Pavan Kottamasu, GlobalData Healthcare & Pharmaceutical Analyst, Jeffrey Leiden, M.D., Ph.D., Chairman, President, and CEO of Vertex Pharmaceuticals, took the stage on Day 1 of the 2018 J.P. Morgan (JPM) Healthcare Conference at the Westin St. Francis in San Francisco, California, US, to present Vertex Pharmaceuticals’ key achieved milestones of 2017 and proposed goals for 2018.
Leiden remarked that Vertex’s strategy will continue to remain the same as it was in 2017 through 2018 and beyond. The strategy consists of three drivers for short and long-term growth, which include achieving Vertex’s vision of providing a curative therapy for all cystic fibrosis (CF) patients, expanding the pipeline beyond CF to other disease indications, and building financial strength in order to continue investment in internal research and development (R&D) and to execute business development strategy.
Leven announced that 2017 had been a pivotal year for Vertex. In May 2017, the FDA approved Kalydeco (ivacaftor), one of Vertex’s approved cystic fibrosis transmembrane conductance regulator (CFTR) modulators, for 23 missense residual function mutations. In August 2017, the FDA approved Kalydeco for five additional splice residual function mutations. Kalydeco’s label expansion increased its eligible patient population from 8% to 13% in the US. More importantly, the FDA announced that it would use in vitro testing to assess rare mutations, thereby allowing for laboratory evaluations of rare CFTR mutations that are not studied in clinical trials and opening a new era of personalized CF medicine.
Vertex’s Phase III EVOLVE study, which investigated the efficacy and safety of the dual combination therapy ivacaftor/tezacaftor, achieved its primary endpoint of absolute forced expiratory volume (FEV1) change (p < 0.0001) in CF patients with two F508del mutations, which is the same patient population eligible for Orkambi (ivacaftor/lumacaftor) treatment. Orkambi is Vertex’s other approved CFTR modulator that has faced problems obtaining reimbursement in many outside the US (OUS) countries. Ivacaftor/tezacaftor’s side-effect profile was found to be similar to placebo, which was of major significance, since Orkambi can occasionally cause chest tightness for 15–20% of CF patients. Fewer drug-drug interactions were observed in patients taking ivacaftor/tezacaftor compared to Orkambi, thus reducing the effects on liver metabolism. As such, ivacaftor/tezacaftor can potentially treat CF patients with two F508del mutations more effectively than Orkambi.
In addition, ivacaftor/tezacaftor was found to have improved absolute FEV1 change by 6.8% (p < 0.0001), while ivacaftor alone was found to have improved FEV1 change by 4.7% (p < 0.0001) in patients with one F508del mutation and a Kalydeco-approved residual function mutation in Vertex’s Phase III EXPAND study. The trial showed that ivacaftor/tezacaftor is likely to be more beneficial than ivacaftor alone in CF patients with one F508del mutation and a Kalydeco-approved residual function mutation.
Leiden added that Vertex expects FDA approval of ivacaftor/tezacaftor in H1 2018, and EU approval in H2 2018.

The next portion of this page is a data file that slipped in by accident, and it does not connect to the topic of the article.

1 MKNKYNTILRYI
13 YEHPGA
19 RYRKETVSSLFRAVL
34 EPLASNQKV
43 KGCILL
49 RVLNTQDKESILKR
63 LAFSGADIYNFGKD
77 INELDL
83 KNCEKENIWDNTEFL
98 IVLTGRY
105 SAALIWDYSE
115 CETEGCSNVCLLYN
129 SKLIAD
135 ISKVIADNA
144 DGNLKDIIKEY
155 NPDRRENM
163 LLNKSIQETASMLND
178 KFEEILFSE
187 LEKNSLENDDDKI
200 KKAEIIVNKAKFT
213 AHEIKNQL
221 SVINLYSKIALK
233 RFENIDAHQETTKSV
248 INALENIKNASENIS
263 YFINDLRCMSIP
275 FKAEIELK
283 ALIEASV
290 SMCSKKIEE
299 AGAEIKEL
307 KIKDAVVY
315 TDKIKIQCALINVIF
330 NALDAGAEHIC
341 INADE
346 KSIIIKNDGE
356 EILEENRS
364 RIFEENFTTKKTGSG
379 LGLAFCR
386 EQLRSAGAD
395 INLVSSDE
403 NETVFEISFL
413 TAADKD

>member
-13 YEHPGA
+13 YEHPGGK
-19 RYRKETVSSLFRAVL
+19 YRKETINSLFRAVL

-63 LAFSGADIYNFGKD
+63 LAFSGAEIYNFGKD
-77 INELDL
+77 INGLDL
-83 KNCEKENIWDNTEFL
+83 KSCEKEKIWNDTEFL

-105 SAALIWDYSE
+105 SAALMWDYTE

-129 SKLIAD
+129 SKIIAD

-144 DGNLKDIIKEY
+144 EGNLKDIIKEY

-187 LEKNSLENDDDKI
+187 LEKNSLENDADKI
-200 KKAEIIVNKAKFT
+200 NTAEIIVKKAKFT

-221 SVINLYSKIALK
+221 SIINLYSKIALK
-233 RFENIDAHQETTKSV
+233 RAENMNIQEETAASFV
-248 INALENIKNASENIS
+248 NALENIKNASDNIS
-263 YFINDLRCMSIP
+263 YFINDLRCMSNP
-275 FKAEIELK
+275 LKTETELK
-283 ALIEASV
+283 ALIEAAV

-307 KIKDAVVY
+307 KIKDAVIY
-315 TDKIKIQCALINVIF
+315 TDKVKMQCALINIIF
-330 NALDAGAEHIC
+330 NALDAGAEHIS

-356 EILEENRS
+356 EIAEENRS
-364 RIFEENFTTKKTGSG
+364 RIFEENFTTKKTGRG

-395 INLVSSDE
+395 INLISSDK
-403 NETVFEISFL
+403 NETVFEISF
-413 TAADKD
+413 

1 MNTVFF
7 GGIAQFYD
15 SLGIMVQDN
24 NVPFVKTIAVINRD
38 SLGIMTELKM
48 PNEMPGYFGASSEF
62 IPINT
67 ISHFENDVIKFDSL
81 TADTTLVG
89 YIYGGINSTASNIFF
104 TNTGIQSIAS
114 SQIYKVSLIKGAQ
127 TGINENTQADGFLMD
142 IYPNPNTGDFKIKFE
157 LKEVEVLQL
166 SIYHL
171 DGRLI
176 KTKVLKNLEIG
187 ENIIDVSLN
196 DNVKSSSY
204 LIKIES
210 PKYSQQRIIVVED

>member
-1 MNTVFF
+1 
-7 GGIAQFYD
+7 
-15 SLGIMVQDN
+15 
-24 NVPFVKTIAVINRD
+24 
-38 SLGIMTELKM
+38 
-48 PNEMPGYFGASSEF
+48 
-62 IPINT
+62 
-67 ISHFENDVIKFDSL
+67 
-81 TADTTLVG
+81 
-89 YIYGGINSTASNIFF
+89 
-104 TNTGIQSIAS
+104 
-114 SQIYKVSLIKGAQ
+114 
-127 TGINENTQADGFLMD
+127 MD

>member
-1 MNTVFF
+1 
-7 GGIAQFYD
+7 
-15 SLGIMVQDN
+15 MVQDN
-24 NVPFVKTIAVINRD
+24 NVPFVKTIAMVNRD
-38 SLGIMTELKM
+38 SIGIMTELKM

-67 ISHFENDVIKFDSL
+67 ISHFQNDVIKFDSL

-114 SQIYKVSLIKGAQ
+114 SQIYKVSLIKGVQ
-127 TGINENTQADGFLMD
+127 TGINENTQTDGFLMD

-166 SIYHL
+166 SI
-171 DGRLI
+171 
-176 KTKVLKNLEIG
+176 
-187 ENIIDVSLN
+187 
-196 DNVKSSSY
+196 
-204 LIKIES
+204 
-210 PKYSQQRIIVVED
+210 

Vertex also reported positive Phase I and II proof-of-concept data for its multiple triple combination regimens that utilize next-generation correctors along with ivacaftor and tezacaftor in CF patients. According to Leiden, these triple combination regimens have the potential to provide additional benefit for up to 90% of all CF patients. Based on the complete Phase II data for the triple combination therapies, which should be announced during H1 2018, Vertex will choose one or two of the next-generation correctors to move forward to Phase III triple combination development with ivacaftor and tezacaftor.
While finding a curative therapy for all CF patients remains the long term goal for Vertex, it has also invested in expanding its pipeline beyond CF to cover 12 additional disease indications, including sickle cell disease and beta thalassemia, adrenoleukodystrophy, alpha-1 antitrypsin deficiency, and polycystic kidney disease.
Leiden emphasized that Vertex’s development strategy for the new disease indications follows the same four research principles used for CF. Going forward, Vertex plans to focus on creating clinical biomarkers to be able to better predict outcomes.
Rather than develop symptomatic therapies, Vertex will focus on validated underlying disease targets. As such, Leiden expects that the drugs that Vertex pursues will be those that have transformative potential. Vertex will also strive to identify a rapid development path to registration and approval, which will allow patients to receive treatments sooner rather than later.
Leiden concluded his presentation by showing how Vertex expects to build up its assets and optimize product sales in the near future. Key drivers for growth in 2018 and beyond include the planned launch of ivacaftor/tezacaftor in the US, reimbursement for Orkambi in OUS countries, and label expansions of currently marketed therapies to cover additional mutations.
Although Vertex expects to have generated $2.1B to $2.15B in CF revenue for 2017, Leiden did not release the company’s 2018 guidance during the conference. Leiden did, however, highlight that Vertex’s year-end net cash flow is expected to be $2B for 2017, $900M more than 2016.
In 2017, Vertex sealed a partnership with CRISPR Therapeutics to co-develop and co-commercialize a CRISPR/Cas9 gene edited treatment for sickle cell disease and beta thalassemia, and purchased a pipeline CF therapy from CoNCERT Pharmaceuticals. With the company’s increased cash flow, GlobalData expects Vertex to be on the buying end of many deals and to continue bolstering its pipeline with internal and external assets, complementing its ongoing research and development in CF, and accessing promising platform technologies.